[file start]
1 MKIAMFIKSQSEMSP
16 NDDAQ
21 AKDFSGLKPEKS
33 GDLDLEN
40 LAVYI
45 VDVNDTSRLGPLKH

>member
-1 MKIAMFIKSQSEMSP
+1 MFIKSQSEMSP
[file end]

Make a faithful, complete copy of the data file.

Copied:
1 MKIAMFIKSQSEMSP
16 NDDAQ
21 AKDFSGLKPEKS
33 GDLDLEN
40 LAVYI
45 VDVNDTSRLGPLKH

>member
-1 MKIAMFIKSQSEMSP
+1 MFIKSQSEMSP